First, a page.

Advanced stakeholder management

Why External Engagement Matters

We define external engagement and share its benefits, why it matters, and 10 best practices for engaging external stakeholders.

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Been spending a lot of time on external engagement lately? Or perhaps it’s sitting close to the top of your to-do list but you haven’t yet put your plans into motion?

It’s not just you — a growing number of organizations and their senior leaders are dedicating a greater portion of their time and resources on engaging with external partners, influencers, and other stakeholders. And there’s good reasons for that.

We’ve put together a guide on external engagement, including what it is, why it matters, and some best practices for effectively engaging with external stakeholders. So, let’s get started with a basic definition…

Note: External engagement can fall under a few different disciplines, including stakeholder engagement, corporate communication, public relations, marketing, and CSR. But we’ll be focusing on stakeholder engagement perspective.

What is External Engagement?

External engagement is a type of stakeholder engagement that’s focused on an organization’s external stakeholders.

Who Are External Stakeholders?

External stakeholders can include any individual or group (outside of your organization) that is impacted by or has an impact on your organization, it’s work or projects.

Examples of external stakeholders include suppliers, customers, partner organizations, competitors, community groups, residents, local councils, trade organizations, local businesses, government organizations, political representatives, universities and research partners, non-profit organizations, and more. 

What Does External Engagement Involve?

You can follow your usual stakeholder engagement process, but the focus is on coordinating your internal teams and engagement efforts who manage and influence external relationships. This involves:

  • Identifying stakeholders (but only those external to the organization)
  • Analyzing stakeholders to understand their characteristics and expectations 
  • Mapping stakeholder issues, impact, influence, and interests
  • Planning how to engage with stakeholders (and what issues to focus on) in order to achieve your objectives
  • Engaging with external stakeholders via a range of targeted activities, like:
    • Sending email/SMS updates
    • Conducting online surveys
    • Publishing blog articles
    • Running focus groups
    • Hosting or attending events
    • Running community programs
    • Media engagement and tracking
    • Political lobbying
  • Monitoring their responses and replying to feedback
  • Reporting on the engagement
  • Ongoing evaluation, updating the plan (as needed), and further engagement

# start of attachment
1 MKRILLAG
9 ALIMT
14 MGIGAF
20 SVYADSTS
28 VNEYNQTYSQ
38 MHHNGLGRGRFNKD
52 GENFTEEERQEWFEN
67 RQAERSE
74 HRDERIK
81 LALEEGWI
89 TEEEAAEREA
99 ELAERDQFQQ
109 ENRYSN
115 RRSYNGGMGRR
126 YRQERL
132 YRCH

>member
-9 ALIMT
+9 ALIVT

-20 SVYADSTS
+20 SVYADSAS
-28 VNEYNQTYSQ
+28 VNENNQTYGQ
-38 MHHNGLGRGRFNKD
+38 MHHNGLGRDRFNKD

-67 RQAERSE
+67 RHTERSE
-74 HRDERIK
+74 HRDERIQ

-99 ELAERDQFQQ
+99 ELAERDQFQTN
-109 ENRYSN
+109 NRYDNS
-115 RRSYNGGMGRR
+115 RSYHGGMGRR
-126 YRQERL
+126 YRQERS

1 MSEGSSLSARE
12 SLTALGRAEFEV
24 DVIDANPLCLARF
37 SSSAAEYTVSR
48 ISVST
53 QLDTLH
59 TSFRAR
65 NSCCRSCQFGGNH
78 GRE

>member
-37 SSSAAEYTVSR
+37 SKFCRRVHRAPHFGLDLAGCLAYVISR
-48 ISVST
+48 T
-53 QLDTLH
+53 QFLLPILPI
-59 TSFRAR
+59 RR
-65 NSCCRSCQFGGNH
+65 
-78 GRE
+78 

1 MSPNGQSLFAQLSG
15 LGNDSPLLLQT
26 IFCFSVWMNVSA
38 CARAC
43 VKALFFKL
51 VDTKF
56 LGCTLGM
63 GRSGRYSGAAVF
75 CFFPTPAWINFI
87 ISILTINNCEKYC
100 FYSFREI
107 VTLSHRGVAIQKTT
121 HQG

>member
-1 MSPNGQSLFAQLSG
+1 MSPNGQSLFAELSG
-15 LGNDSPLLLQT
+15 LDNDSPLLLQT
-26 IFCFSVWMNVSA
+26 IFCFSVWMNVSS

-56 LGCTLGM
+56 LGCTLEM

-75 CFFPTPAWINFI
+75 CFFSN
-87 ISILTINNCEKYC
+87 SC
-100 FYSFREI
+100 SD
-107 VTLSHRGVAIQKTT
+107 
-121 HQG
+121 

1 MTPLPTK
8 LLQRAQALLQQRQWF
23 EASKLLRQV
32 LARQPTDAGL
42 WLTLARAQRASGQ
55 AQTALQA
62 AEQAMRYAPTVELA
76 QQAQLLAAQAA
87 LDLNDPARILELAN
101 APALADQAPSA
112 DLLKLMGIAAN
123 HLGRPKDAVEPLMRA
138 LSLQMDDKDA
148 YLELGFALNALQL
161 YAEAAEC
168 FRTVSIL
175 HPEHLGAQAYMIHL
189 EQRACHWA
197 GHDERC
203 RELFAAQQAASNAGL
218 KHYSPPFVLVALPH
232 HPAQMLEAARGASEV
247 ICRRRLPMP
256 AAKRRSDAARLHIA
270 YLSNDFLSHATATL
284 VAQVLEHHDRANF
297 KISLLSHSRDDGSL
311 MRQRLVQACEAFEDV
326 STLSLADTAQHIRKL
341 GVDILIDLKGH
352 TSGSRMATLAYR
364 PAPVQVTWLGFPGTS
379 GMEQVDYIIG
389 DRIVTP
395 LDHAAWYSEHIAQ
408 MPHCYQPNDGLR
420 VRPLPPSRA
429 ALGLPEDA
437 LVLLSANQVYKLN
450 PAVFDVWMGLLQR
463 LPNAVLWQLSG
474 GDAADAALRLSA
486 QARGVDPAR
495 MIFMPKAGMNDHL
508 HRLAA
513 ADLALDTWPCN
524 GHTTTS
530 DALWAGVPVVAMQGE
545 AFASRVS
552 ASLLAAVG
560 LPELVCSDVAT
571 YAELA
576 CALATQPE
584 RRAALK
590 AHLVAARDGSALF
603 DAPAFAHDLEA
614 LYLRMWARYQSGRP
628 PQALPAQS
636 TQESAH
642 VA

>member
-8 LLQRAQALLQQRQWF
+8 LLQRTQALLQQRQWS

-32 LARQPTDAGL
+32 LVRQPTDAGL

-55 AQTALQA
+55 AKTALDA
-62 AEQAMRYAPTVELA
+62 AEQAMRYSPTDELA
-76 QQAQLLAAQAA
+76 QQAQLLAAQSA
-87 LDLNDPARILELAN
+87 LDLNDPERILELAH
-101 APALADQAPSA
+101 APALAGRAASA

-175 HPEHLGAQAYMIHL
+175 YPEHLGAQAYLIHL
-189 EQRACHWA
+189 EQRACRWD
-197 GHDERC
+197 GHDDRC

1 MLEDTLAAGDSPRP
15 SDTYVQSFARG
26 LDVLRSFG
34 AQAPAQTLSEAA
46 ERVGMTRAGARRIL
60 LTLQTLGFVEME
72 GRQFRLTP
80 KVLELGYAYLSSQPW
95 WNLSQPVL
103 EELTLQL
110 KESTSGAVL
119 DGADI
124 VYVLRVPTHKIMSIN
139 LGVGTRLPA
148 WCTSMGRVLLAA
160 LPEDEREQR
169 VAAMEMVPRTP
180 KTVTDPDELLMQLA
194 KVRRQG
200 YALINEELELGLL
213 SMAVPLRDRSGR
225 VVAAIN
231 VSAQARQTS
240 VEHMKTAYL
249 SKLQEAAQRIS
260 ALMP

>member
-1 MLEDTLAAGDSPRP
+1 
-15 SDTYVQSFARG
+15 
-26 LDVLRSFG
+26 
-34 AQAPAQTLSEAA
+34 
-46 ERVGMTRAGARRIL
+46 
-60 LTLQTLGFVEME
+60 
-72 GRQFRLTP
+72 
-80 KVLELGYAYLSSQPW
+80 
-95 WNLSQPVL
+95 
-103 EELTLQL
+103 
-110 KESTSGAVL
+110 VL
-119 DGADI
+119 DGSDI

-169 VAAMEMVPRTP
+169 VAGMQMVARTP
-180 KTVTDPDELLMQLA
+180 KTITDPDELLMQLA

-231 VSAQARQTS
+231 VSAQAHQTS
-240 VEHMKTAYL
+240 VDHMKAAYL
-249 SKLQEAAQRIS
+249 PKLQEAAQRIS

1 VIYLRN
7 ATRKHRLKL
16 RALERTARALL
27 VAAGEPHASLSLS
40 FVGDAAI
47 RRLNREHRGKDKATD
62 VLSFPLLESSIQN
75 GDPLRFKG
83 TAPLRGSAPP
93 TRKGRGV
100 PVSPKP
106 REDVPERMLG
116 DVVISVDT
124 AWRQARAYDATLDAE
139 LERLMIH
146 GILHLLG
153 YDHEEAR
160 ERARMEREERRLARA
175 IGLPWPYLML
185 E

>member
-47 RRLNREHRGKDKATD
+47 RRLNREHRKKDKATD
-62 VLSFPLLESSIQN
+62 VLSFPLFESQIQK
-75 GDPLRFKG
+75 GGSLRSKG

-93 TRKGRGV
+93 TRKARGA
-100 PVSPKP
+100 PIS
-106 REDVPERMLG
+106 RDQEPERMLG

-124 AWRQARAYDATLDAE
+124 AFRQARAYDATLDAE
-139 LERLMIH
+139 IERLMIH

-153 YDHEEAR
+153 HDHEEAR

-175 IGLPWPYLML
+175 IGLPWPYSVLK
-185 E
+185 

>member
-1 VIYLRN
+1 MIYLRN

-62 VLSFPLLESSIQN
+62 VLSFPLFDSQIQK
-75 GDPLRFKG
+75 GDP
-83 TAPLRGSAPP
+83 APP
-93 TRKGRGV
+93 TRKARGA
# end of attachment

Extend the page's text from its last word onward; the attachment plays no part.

External Engagement in Practice: Supporting Sustainable Energy Objectives

The World Business Council for Sustainable Development shared how EDP used a mix of internal and external engagement to support sustainable energy objectives and an integrated energy strategy. They started by identifying who could influence the strategy and help them implement it — and what stakeholders might be impacted by it. Then they looked into their expectations, ways to engage them, and ways to respond to their expectations. EDP’s external stakeholders included suppliers that could provide the solutions, innovation partners, customers, investors, industry bodies, and policymakers.

Benefits of External Engagement

External engagement can help you accomplish a wide range of goals. It can influence product design or help you execute on a project. It can be a force for community change, helping to tackle environmental or social issues in a region. It can support recruitment, by increasing an organization’s visibility to new hires and building relationships with students, graduates, and other potential employees. Plus, so much more.

Other benefits of external engagement may include:

  • Building stronger relationships
  • Increasing understanding of stakeholders’ needs and expectations
  • Encouraging others to commit to your shared goals
  • Increasing collaboration and building partnerships
  • Capturing knowledge and data
  • Sharing internal knowledge with people outside of the organization
  • Managing or reducing risk
  • Contributing external expertise, perspectives, and ideas to policy-making (so that it is more effective and backed by evidence)
  • More actively participating in policy-making and related discussions and debates, which can help to protect your business interests
  • Getting input external stakeholders in order to understand how your organization is perceived (and its role in society)
  • Supporting corporate social responsibility 
  • Gaining a social license to operate
  • Making a significant contribution to your social capital
  • Building relationships with businesses
  • Contributing to the community in a way that genuinely meets their needs
  • Gaining a competitive advantage
  • Creating long-term value for the organization

Why External Engagement Matters

With so many benefits, it’s obvious that external engagement matters. But what’s interesting to note is that it’s becoming increasingly important for leaders and organizations. A Mckinsey survey found that 58% of respondents in 2019 named external engagement as a top 3 priority for their organizations’ CEOs, up from 53% in 2015 and 40% in 2013.

External engagement has always been important, but a number of factors are making it a higher priority today:

  • Awareness – Leaders and organizations are more aware of the value and benefits it can deliver
  • Change – An increased need to manage risk during times of rapid change
  • Crisis – The need for better communication and strong relationships during times of crisis
  • Expectations – External stakeholder expectations on organizations are at all-time highs
  • Impact – External stakeholders have more potential influence and impact than ever — a single Tweet can have a huge impact on projects and profits
  • Tools – More tools and data are enabling more mature and effective external engagement practices


External Engagement in Practice: Partnerships that Support University Research